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Deuteronomy--Moses' first speech, Part 8

Jun 21, 2012

Deuteronomy 2:10-13 is a parenthetical notation that probably was not part of Moses' speech.

(10) (The Emim lived there formerly, a people as great, numerous, and tall as the Anakim. (11) Like the Anakim, they are also regarded as Rephaim, but the Moabites call them Emim. (12) The Horites formerly lived in Seir, but the sons of Esau dispossessed them and destroyed them from before them and settled in their place, just as Israel did to the land of their possession which the Lord gave to them.)

Ferrar Fenton says this in his notes:

Vv. 10 to 13 are an ancient editor's note, not a part of the text of Moses. It was probably added by Ezra, when he edited the Pentateuch, after the return from Babylon, as all the other notes which I consequently transfer to the foot of the pages.

Even if this is so, there is no reason why Ezra's notation is less "inspired" than the rest of Moses' speech. Ezra was simply explaining how the Moabites came to dispossess the Emim and take their territory as an inheritance. Verse 12 continues by telling us how the Edomites dispossessed the Horites living in Mount Seir. I consider this to be a divinely inspired supplement to give some background to Moses' account.

So who were the Emim? Ezra implies that they were giants like the Anakim. In Num. 13:33 the twelve spies reported seeing the sons of Anak (or Anakim) in the land of Canaan. Their progenitor, Anak himself, was the son of Arba, who founded and settled the town of Hebron. Hebron's original name was Kirjeath Arba (Joshua 15:13), which may be translated "City of Arba." Later, Caleb and his men drove them out and inherited their land (Joshua 14:13; 15:14).

The Emim were another family of giants who lived east of the Dead Sea until they were displaced by the Moabites. Ezra says in verse 11, "like the Anakim, they are also regarded as Rephaim." Who were the Rephaim? The KJV translates it as "giants."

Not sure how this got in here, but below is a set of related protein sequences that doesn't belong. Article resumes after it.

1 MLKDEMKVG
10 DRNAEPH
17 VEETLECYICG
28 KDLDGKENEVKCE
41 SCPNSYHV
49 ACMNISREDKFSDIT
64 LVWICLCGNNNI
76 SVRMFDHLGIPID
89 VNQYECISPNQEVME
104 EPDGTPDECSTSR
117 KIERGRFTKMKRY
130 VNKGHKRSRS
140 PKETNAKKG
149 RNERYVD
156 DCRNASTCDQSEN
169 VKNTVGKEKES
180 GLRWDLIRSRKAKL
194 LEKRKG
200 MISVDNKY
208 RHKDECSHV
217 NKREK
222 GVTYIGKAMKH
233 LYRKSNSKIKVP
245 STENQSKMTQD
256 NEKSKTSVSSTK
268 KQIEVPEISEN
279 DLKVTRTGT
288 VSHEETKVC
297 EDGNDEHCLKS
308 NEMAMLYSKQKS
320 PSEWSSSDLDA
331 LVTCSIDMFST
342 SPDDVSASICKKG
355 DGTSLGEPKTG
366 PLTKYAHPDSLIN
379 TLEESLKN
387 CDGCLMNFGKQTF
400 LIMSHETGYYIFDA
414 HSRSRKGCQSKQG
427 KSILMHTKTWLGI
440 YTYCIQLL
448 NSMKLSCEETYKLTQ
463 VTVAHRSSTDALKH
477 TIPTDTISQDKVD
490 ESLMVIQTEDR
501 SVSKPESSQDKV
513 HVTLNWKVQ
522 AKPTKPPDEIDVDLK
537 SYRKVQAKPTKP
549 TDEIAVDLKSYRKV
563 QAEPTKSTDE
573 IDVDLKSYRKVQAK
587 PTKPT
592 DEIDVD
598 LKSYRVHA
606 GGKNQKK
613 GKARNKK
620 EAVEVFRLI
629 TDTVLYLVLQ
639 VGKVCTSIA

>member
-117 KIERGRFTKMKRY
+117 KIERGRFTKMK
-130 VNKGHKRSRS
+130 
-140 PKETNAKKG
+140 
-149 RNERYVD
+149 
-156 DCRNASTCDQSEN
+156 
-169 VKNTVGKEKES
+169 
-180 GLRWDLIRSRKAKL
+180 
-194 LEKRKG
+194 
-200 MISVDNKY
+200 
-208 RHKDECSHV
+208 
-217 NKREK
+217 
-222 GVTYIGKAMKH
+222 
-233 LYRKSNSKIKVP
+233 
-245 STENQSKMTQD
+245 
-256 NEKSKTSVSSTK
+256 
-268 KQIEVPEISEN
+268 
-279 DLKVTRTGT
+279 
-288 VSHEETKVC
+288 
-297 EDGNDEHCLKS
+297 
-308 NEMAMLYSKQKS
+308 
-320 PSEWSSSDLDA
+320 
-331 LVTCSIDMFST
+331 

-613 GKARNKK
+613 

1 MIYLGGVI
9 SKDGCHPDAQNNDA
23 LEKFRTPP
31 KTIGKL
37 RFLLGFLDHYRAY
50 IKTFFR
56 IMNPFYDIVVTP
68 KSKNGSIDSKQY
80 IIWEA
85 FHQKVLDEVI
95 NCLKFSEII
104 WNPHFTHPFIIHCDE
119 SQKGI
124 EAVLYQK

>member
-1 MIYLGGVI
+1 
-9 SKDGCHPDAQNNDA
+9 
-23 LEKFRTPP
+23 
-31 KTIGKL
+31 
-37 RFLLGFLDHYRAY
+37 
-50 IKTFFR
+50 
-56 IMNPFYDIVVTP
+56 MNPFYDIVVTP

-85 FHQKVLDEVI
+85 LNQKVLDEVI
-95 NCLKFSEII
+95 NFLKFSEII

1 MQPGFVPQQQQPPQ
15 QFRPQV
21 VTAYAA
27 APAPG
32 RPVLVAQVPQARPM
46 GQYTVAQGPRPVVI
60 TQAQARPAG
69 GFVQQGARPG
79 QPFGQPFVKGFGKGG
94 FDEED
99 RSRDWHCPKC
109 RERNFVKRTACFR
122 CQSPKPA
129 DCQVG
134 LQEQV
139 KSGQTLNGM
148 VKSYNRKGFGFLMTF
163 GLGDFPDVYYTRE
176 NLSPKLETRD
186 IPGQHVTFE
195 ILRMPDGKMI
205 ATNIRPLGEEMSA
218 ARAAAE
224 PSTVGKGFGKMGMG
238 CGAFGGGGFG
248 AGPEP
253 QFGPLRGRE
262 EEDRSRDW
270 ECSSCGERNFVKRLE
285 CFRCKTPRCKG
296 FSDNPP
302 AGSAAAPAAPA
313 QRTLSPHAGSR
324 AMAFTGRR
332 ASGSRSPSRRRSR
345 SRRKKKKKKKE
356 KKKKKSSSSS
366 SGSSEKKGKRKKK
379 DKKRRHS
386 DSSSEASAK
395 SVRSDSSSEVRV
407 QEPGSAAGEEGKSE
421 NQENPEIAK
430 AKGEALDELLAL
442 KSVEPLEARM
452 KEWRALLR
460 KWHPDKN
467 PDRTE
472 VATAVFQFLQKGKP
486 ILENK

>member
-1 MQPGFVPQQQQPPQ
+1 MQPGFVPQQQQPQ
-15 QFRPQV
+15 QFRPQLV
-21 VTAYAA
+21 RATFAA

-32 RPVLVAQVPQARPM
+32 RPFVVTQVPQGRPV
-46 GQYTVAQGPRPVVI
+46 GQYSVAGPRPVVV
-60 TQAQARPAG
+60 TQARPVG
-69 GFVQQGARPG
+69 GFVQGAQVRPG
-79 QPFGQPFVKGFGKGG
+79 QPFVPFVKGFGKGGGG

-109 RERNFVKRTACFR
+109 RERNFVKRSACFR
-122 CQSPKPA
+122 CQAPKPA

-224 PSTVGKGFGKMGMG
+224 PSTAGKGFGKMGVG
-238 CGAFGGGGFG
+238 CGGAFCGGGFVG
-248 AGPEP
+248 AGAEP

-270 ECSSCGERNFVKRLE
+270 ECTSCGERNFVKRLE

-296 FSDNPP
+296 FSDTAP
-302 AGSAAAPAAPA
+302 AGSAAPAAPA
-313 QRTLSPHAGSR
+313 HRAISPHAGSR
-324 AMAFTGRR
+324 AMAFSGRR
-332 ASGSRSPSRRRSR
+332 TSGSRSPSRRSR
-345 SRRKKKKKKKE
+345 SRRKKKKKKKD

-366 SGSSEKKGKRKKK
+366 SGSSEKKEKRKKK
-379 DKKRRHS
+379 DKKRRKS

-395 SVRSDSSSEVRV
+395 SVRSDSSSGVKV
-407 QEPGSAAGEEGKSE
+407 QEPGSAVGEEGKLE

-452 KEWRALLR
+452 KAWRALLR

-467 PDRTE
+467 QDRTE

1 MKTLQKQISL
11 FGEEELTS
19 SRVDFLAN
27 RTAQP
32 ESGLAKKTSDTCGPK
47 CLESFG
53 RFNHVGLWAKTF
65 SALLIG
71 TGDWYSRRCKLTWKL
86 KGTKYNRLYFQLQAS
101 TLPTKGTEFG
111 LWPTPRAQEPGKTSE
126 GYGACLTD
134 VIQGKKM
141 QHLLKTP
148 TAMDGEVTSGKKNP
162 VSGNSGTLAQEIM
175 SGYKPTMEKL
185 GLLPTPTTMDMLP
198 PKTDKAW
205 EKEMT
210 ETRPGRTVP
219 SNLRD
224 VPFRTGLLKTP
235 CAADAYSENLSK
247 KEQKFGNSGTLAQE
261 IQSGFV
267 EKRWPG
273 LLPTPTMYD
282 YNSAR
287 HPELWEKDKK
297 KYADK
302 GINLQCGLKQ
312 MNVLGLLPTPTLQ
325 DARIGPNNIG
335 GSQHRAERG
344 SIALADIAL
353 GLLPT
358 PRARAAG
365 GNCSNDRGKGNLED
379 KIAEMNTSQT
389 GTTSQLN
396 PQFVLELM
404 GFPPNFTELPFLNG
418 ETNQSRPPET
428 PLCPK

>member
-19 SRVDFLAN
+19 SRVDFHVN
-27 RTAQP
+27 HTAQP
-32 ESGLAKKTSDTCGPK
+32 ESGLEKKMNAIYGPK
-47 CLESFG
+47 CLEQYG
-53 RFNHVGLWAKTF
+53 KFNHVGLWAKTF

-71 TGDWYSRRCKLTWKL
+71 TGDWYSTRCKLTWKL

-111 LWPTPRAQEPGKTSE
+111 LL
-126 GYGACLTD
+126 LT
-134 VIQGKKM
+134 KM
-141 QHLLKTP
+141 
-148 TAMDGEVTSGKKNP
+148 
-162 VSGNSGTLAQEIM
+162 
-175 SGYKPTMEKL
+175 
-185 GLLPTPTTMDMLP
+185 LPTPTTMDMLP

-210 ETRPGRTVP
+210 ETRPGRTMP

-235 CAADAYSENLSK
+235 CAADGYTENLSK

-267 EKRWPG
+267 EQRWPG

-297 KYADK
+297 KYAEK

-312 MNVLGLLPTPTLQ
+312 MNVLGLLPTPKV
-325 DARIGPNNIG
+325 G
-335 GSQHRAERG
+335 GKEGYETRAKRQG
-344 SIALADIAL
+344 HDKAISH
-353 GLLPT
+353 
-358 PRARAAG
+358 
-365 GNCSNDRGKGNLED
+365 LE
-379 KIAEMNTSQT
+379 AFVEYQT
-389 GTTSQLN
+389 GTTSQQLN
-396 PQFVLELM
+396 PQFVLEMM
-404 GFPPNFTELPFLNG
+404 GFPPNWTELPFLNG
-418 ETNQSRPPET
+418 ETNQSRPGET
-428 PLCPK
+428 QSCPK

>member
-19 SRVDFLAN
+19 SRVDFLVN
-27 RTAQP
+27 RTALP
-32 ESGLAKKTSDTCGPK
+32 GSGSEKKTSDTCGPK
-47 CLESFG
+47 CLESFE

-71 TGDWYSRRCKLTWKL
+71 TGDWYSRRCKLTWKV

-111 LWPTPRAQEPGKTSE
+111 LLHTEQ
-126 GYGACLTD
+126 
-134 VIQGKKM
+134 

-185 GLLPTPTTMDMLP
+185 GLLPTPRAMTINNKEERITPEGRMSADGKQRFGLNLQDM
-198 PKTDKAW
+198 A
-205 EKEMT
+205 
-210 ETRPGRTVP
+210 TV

Rephaim is the plural of Rapha, which means "healer; mender" in the sense of stitching together. Originally, the word had reference to the "sons of God" cohabiting with the "daughters of men" in Genesis 6:4. In other words, two different types of beings were stitched together in unlawful marriages, which produced giants in the earth. The term "sons of God" has various meanings, but in this case it means angels. That term, too, can have a variety of meanings, but we leave that to the opinion of the reader.

These are known by various other names, such as Nephilim, which means "fallen ones." The singular form is naphal, "to fall." Hence, there arose a very ancient belief about angels who fell. Genesis 6:4 calls them Gibbor, "mighty men." Scripture tells us that these giants lived prior to Noah's flood, and that the purpose of the flood was to destoy them, because they had corrupted the genetics of mankind, except for Noah and his family (Gen. 6:9).

Genesis 6:2 speaks of these unlawful unions prior to the flood. Genesis 6:4 also tells us that this same genetic corruption occurred again after the flood.

(4) The Nephilim were on the earth in those days [prior to the flood], and also afterward, when the sons of God came into the daughters of men, and they bore children to them. Those were the mighty men [Gibbor] who were of old, men of renown.

There were, then, at least two occasions when this sin occurred--one prior to the flood, and later after the flood. This was why the Nephilim were yet living in the days of Moses and Joshua. Centuries later, we find Goliath and his three brothers living in Gath, a city of the Philistines. All were "giants" (Heb. rapha), and they were all killed by David and his mighty men (2 Sam. 21:22).